Wednesday, October 27, 2010

Call It Macaroni!

There always reaches a point during the weekend when the kids start whining. You think, "What can I do with them?" And then you curse your sheer laziness of not looking through the paper, or searching online, for stuff to do with kids in Los Angeles.

Well, it's not your fault. You're busy. So you know what you do next time you're stuck with screaming, dissatisfied progeny (besides screaming back)? Look up Macaroni Kids Pasadena. This brilliant site has done the legwork for you. Publisher Lauren Albrecht finds the best events and activities in the east L.A. area (an area which, by the way, has the richest cultural events in the Basin, at least in this humble Toad's opinion), writes them up, and sends them out for you to peruse. You can set up your own list of events on the site, read through the well-written, well-researched write ups, or just click on the calendar (or This Week's Picks) for immediate info, fast. And holidays are given special attention: you'll find a guide to Halloween pumpkin patches and festivals, just an easy click away. Lauren even writes about projects you can do with your kids at home. Plus, the site delivers the latest museum free events. It's such an excellent resource.

So, there's a lot to love about Macaroni Kids Pasadena. Check it out here. And then plan a whine-free weekend (or vacation for visiting little people), absolutely effortlessly.

Monday, October 25, 2010

A Brush With Success

As I have repeatedly stated, this is not a beauty blog. But, if I run across a beauty product that's superior and is therefore gift-worthy, I write about it.

So, take a gander at this Denman brush. My kid has the thickest head of hair ever; when properly brushed she looks like a Breck girl, when tangled saying it's a rat's nest would be kind. We've tried all kinds of brushes. Many, including those super expensive Mason Pearson models with the boar bristles, get an epic fail. These brushes only reach the top layers of hair, smoothing them and disguising the nightmare underneath. By the time the tangles are discovered, the hair's been washed and the tangles are wet, creating a kicking and screaming situation (if you've ever tried to detangle your own hair, you're familiar with the pain). But this Denman brush with plastic bristles, a sturdy handle and a red rubber base, cuts through the static (literally, it's static fighting) and renders even the thickest hair gleaming and smooth, all the way through. No small feat. Another bonus: the base slides off for easy cleaning, because nothing's worse than finding a Sasquatch living in your fancy brush, with no easy way to evict it.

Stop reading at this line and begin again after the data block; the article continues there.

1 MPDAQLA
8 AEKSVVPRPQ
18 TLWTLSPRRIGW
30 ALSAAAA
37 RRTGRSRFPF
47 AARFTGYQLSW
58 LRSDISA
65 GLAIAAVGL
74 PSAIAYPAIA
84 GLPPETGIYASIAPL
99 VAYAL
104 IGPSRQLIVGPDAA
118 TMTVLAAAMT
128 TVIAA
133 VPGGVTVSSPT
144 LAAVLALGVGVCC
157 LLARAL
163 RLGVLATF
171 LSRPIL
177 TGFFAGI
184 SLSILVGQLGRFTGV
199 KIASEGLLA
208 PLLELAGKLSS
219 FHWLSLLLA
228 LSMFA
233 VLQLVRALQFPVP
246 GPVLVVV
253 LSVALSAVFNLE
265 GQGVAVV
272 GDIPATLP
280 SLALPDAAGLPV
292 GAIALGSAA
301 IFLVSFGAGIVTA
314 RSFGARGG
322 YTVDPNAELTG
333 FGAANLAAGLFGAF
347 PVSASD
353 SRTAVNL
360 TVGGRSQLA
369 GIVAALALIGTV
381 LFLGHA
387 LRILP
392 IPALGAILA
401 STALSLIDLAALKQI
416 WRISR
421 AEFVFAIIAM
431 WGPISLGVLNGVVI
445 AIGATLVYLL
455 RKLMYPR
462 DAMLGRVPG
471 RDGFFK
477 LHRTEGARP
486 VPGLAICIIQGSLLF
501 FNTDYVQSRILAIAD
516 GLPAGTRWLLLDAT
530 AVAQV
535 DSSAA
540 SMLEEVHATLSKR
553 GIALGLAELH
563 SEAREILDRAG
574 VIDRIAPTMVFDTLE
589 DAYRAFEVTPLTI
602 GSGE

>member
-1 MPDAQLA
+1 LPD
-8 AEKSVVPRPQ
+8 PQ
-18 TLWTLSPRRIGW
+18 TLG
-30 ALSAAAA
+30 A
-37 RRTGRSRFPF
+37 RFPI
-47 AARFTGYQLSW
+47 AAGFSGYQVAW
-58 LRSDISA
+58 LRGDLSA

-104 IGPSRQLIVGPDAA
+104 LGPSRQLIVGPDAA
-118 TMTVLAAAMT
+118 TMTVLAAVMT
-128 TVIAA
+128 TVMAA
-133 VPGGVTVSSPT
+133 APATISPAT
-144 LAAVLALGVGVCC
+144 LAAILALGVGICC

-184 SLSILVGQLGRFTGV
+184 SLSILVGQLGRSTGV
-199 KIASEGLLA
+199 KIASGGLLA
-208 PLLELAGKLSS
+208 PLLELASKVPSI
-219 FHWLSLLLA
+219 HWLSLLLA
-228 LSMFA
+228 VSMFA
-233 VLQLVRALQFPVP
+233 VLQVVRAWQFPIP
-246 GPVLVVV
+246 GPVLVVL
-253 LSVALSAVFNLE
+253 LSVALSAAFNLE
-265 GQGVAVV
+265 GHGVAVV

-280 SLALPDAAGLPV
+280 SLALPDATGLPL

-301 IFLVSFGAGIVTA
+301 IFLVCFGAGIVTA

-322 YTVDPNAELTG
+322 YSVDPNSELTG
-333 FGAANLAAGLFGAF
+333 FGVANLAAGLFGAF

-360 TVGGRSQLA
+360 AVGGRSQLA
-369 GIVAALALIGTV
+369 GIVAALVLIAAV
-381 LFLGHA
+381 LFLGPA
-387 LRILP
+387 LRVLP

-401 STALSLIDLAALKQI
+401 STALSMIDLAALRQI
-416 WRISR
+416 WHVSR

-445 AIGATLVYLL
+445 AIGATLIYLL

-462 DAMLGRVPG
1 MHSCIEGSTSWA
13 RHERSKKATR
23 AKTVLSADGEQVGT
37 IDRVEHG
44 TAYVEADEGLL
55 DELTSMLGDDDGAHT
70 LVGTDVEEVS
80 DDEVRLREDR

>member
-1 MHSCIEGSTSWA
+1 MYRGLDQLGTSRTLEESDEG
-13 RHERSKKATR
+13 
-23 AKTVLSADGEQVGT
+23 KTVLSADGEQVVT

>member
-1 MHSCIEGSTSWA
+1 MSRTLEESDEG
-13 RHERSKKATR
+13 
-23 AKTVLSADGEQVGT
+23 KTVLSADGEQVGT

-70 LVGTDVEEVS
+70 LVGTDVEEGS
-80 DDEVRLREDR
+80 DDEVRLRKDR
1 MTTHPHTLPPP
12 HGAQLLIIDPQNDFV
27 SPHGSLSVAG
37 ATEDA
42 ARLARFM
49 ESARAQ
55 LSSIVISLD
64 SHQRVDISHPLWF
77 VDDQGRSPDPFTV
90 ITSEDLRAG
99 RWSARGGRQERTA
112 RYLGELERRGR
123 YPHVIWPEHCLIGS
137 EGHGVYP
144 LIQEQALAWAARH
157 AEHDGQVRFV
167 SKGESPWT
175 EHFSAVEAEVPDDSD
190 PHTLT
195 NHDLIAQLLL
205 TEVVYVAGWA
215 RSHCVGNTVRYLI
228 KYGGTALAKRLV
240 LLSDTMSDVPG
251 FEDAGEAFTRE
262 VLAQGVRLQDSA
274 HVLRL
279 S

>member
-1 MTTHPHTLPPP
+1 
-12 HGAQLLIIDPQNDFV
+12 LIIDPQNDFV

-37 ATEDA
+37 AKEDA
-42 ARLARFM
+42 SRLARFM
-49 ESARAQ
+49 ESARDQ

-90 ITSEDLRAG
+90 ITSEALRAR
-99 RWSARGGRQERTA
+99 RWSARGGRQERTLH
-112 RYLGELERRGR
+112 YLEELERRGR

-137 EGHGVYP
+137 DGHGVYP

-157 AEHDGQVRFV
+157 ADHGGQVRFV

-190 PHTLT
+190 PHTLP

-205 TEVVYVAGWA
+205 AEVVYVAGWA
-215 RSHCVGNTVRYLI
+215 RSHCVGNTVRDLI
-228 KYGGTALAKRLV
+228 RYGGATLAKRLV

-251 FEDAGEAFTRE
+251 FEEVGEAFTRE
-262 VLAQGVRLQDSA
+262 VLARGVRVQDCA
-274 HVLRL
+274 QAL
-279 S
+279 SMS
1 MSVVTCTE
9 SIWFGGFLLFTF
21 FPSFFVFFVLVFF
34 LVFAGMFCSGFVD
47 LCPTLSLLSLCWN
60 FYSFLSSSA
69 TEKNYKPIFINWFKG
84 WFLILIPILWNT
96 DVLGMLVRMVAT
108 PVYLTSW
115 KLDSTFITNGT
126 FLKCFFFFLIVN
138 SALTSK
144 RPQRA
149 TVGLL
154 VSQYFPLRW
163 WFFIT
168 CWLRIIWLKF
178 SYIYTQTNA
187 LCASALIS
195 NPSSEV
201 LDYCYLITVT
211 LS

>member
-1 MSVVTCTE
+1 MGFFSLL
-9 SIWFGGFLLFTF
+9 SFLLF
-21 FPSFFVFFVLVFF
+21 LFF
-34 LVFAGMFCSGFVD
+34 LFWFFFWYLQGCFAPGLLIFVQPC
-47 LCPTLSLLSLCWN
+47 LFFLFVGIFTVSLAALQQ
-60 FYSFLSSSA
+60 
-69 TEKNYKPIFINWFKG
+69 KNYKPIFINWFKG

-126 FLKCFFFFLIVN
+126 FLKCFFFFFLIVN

These brushes are under $20, making them an excellent stocking stuffer or part of a beauty basket gift. Find a wide assortment at Ball Beauty. And may you and yours be blessed with successful brushing.

Thursday, October 21, 2010

Pantone, The Toad Loves You

Around when I started this blog, I posted about the Pantone mugs (I believe I was one of the first to do so, although of course I cannot prove this, so you'll have to take my amphibious word of honor on it). Next thing I knew, the mugs were everywhere, the darlings of product media (and no wonder, since the media is surrounded by graphic design and anything Pantone makes us feel warm and fuzzy inside).

Pantone has, of course, extended its product line since, to include things like wallets, but they never really took off. These fabulously Pantone hued tin boxes, however, are a real winner. Can't you just see a stack of these on a desk, holding various supplies? How about using them as fabulous gift boxes for homemade cookies or candy (hell, just buy the candy and stuff it in the box, who cares?). They're soooo pretty. And if you know anyone with a graphics or publishing background, they're a surefire hit.